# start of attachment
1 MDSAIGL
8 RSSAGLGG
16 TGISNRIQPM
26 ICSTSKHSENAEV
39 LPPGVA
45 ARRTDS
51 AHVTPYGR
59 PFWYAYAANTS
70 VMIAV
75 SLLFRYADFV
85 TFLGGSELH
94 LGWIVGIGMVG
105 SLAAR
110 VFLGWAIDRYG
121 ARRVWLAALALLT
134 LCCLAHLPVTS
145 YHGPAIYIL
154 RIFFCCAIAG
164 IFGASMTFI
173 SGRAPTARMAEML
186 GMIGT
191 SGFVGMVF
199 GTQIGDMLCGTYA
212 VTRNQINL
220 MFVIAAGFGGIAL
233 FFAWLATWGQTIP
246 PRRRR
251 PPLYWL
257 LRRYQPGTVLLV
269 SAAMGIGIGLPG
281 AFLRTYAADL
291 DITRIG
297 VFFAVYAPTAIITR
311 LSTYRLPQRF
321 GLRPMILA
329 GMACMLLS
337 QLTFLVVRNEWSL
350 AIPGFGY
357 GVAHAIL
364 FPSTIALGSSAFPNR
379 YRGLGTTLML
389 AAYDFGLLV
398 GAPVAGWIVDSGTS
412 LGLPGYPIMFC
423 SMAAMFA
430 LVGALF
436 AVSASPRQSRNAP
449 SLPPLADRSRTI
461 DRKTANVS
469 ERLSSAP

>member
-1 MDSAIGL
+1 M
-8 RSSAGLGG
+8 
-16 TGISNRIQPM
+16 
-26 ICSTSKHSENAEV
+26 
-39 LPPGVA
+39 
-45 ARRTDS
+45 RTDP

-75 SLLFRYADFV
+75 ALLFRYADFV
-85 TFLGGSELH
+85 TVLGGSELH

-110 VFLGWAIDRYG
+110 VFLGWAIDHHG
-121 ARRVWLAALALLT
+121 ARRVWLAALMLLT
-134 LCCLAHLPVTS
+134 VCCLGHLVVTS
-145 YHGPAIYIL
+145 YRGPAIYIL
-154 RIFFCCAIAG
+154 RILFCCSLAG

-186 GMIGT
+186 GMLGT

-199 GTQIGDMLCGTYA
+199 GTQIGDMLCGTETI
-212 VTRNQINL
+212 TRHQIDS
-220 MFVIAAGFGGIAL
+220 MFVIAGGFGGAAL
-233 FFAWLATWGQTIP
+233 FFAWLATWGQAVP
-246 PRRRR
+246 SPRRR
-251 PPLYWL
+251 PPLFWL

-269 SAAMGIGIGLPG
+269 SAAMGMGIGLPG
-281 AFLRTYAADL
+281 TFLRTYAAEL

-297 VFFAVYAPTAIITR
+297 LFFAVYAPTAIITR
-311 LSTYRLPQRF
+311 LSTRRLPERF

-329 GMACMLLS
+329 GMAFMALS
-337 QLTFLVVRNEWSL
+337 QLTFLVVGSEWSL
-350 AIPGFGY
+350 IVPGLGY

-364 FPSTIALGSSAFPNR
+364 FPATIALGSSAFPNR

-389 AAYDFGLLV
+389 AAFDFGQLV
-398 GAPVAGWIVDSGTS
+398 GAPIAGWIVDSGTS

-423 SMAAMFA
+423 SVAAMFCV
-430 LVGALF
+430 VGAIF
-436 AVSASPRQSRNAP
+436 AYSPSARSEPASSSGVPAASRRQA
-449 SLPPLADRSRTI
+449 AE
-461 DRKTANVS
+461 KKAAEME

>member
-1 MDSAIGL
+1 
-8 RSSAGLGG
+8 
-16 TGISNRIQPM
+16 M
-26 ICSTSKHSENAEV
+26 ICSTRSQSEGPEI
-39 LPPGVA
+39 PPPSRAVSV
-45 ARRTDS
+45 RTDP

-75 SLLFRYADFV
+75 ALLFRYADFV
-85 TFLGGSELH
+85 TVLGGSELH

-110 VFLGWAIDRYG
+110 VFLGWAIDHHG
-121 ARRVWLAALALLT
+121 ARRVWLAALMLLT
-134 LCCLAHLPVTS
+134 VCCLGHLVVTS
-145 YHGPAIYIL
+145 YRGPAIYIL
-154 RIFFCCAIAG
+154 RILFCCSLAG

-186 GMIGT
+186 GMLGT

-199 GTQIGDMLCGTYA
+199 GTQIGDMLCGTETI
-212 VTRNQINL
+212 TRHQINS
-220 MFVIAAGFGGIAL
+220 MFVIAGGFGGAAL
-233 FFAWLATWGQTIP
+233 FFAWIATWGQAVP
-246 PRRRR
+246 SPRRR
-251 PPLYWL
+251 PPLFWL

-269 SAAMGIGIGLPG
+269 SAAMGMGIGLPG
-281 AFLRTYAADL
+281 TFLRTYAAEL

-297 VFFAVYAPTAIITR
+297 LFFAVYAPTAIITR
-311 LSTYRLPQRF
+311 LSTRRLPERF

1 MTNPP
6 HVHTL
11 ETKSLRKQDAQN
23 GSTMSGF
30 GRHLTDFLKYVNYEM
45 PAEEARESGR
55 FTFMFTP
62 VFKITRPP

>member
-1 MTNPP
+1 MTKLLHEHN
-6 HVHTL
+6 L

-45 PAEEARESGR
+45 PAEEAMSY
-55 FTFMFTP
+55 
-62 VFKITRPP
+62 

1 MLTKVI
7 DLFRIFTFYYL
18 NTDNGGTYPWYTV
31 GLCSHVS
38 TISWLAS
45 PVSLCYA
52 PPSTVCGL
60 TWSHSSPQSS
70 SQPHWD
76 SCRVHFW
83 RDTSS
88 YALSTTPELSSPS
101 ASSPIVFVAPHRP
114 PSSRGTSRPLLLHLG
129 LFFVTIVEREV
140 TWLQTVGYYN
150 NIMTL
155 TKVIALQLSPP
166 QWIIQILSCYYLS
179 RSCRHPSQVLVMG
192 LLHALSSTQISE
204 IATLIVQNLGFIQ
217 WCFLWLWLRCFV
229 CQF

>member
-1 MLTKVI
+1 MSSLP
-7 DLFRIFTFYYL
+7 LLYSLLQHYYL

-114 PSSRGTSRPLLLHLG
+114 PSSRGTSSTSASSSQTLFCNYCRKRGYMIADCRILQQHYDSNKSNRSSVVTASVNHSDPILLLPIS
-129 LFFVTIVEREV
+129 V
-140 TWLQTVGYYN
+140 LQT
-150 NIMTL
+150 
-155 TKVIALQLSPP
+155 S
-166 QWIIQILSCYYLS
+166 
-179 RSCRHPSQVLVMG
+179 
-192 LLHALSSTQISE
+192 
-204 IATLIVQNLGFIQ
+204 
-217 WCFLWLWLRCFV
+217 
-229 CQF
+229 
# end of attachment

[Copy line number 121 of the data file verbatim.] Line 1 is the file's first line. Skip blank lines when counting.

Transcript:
+461 KKAAEME